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Often, your cracked grout will need to be inspected to determine the exact cause, but there are some common causes. You don't want to blindly guess or assume you know what the problem is, but here are some things to consider:
Common Causes of Cracked Grout
Too much water or polymer additive in the grout mix is a common problem. Cracked grout is frequently the result of weak grout structure. The liquid in the grout mixture inevitably evaporates, as it was designed to do, but excessive evaporate can leave pinholes that will leave your grout vulnerable to cracking.
Insufficient thinset (the glue applied over the mortar) applied during the installation can lead to cracked grout. As the layer of thinset dries, it contracts and pulls the tile tight to the mortar. However, if it was not thick enough, it will pull away from the tile and leave gaps of air under the tile. A crunching sound can result from the broken pieces of mortar, a sign that your grout is cracking and that soon the tiles will start to crack, as well.
The timing of cement hydration, part of the curing process is critical to creating strong grout. If water is added after cement hydration has already begun this is a recipe for disaster, as the grout is likely to be weak and crumble.
As you can see, most of these problems are the result of poor installation methods. If your floor or wall tile has been recently installed, your contractor may be held liable, even if the installation isn't under warranty. In this case, you should immediately inform the contractor, preferably in writing with the date you first noticed the problem should the situation not be taken care of immediately.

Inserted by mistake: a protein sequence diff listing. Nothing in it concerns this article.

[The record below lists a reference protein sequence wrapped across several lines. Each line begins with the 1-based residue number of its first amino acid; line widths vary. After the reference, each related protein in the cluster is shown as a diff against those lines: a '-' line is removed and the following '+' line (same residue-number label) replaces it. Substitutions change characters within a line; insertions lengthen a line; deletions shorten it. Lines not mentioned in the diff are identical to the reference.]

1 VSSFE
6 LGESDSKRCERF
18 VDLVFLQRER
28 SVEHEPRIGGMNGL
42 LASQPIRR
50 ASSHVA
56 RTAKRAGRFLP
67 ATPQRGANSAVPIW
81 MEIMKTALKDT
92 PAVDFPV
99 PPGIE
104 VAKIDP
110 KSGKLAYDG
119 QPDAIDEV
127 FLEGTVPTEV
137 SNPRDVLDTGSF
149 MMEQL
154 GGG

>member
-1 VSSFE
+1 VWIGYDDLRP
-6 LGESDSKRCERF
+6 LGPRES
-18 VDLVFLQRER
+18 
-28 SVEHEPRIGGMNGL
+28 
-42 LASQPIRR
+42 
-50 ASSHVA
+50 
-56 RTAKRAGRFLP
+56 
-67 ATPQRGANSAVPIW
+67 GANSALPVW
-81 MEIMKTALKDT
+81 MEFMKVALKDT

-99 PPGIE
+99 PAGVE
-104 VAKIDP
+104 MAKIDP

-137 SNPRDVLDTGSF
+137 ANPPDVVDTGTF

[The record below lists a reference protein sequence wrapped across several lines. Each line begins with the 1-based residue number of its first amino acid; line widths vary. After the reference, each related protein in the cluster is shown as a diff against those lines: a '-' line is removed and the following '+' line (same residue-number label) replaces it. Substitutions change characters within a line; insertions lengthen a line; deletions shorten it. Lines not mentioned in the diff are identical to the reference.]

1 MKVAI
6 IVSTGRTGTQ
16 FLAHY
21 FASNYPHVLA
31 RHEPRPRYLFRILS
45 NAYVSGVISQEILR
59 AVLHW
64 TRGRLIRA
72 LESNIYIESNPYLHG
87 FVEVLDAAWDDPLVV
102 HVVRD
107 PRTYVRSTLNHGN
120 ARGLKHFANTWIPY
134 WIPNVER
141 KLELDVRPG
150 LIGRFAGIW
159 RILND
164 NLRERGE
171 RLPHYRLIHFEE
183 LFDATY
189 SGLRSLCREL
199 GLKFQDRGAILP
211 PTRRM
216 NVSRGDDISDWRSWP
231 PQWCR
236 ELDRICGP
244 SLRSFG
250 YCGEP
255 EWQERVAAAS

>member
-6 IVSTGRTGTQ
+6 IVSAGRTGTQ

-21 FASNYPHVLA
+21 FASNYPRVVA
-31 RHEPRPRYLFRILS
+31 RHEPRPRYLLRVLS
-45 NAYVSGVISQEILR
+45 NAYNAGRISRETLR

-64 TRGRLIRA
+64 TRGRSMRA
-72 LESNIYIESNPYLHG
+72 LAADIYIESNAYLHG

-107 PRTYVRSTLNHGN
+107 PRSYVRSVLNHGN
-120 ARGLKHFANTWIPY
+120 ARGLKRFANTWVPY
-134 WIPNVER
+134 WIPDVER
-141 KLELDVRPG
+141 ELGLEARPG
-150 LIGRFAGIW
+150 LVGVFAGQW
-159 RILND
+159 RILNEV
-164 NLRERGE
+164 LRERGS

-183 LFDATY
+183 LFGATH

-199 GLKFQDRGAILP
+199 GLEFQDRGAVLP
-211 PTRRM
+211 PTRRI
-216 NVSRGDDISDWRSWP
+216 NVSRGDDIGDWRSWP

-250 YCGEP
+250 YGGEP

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Repairing Cracked Grout
Even properly installed tile floors and walls can be susceptible to cracking grout over time. Cracking grout is something you should take steps to deal with as soon as possible. The ability and cost to repair cracked grout is directly tied to how bad the situation has become. Worse yet, if the situation continues, the cracked grout will begin to affect the tile around it, causing cracks in it and requiring you to replace the tiling installation. This isn't cheap. For manageable repair projects, a contractor can often fix the grout for a reasonable price. While you have the contractor there, you should ask him or her about the general condition of the grout to anticipate how long you can expect the repair to last.
Replacing Cracked Grout
Your grout may be in such bad shape that completely replacing all the grout is the best way to ensure your tile will continue to serve you well. This project requires stripping and reapplying the grout, letting it cure, and then applying sealant. Obviously, it's going to cost you quite a bit more than simply repairing a few areas of cracking grout, but it's still a lot cheaper than having to retile your entire wall or floor.